The Norman Transcript

Features

May 12, 2013

Urban wilderness connects people with nature

NORMAN — Spring wildflowers are blooming at Sutton Urban Wilderness Park, located north of Robinson Street on 12th Avenue Northeast. The park has more than 200 acres of natural habitat including wetlands, prairie and woodlands.

Blue-eyed grass is blooming now, its delicate purple petals with sunny yellow centers dotting the prairie and woodland landscapes. A native Oklahoma wildflower, blue-eyed grass is the tiny, wild cousin of the iris, a popular cultivated Oklahoma plant also in high bloom right now.

Artists, families hiking or fishing, runners, dog walkers and bird watchers are a few of the people who enjoy trekking the winding trails at Sutton Wilderness on a daily basis.

Sutton Lake helps support a wide diversity of wildlife.

“The Sutton Wilderness is a wildlife refuge,” said Judith Wilkins, who serves on the park’s advisory committee. “George Sutton was a professor at OU, and he would visit Sutton Wilderness and would create a lot of his renowned artwork there and study the wildlife there, as well.”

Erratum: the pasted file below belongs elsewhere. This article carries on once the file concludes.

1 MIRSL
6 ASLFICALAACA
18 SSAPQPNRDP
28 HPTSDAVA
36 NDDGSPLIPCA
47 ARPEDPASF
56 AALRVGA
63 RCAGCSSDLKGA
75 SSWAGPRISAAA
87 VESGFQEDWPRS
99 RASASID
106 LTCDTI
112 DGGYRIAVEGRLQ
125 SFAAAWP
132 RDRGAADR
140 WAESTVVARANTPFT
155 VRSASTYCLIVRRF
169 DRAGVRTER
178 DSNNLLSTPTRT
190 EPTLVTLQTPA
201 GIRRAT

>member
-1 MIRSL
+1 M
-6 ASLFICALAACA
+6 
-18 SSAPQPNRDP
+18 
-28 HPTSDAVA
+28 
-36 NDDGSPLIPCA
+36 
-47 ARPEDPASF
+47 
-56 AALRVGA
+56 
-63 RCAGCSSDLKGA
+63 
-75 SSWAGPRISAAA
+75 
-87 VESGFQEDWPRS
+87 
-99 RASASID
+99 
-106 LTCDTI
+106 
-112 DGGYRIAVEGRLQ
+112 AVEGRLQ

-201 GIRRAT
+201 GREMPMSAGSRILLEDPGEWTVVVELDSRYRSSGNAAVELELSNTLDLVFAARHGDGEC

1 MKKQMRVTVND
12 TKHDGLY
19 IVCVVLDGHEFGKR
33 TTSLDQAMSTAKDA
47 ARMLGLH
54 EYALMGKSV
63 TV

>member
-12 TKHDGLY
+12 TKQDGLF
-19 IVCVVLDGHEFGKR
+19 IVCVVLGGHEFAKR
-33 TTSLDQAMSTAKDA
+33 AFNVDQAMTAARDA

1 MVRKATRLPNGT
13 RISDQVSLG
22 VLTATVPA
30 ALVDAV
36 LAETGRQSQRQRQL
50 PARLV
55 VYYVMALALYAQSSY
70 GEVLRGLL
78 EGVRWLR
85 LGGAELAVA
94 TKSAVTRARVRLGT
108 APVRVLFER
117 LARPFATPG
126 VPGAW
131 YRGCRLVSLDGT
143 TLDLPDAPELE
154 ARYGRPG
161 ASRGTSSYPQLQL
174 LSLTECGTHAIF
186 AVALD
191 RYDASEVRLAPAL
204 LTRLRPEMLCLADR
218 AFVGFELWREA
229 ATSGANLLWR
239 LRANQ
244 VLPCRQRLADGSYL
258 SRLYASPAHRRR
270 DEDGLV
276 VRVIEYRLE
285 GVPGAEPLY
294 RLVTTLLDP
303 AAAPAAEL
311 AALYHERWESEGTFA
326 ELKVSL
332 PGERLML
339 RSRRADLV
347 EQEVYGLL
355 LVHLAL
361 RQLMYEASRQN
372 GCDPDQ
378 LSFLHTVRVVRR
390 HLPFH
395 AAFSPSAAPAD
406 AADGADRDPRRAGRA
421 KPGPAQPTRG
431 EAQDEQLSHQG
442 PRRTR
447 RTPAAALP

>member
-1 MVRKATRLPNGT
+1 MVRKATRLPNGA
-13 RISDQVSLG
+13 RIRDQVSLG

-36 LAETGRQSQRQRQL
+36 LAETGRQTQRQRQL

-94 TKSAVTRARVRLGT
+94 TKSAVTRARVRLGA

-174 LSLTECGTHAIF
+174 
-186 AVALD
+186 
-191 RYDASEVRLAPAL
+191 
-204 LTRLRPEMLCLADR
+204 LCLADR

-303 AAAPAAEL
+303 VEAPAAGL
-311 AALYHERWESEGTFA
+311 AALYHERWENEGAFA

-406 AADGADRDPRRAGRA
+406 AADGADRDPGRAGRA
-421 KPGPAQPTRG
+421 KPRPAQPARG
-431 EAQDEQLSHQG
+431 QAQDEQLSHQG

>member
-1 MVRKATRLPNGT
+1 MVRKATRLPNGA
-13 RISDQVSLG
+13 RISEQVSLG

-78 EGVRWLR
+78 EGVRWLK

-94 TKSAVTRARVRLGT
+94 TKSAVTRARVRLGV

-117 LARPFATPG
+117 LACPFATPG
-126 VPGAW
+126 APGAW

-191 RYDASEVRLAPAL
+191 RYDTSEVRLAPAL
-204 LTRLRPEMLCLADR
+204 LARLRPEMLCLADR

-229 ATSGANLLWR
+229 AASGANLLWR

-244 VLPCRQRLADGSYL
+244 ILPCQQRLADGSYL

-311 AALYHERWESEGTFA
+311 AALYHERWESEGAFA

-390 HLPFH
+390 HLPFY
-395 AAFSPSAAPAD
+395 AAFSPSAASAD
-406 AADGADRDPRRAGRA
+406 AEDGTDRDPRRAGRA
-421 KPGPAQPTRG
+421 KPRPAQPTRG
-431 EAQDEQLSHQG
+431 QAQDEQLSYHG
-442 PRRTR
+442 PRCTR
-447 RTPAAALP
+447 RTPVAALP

A dry creekbed that runs from Sutton Wilderness to the Little River is used by waterfowls and other nesting birds and small mammals as a corridor, Wilkins said.

“There are a lot of different environments, and since there’s a variety of habitats, we have a variety of wildlife,” said Roberta Pailes, who serves on the park’s advisory board. “We have good records on this because Dr. Sutton kept records on every bird he ever saw out there.”

Pailes said BioBlitz inventoried the wildlife at the wilderness park in 2001. Pailes is a former educator at the Sam Noble Museum of Natural History.

“When people go out there, if you run through it, you may not see all the wildlife,” Pailes said. “If we had one wish, it would be that people would slow down and see the wildlife.”

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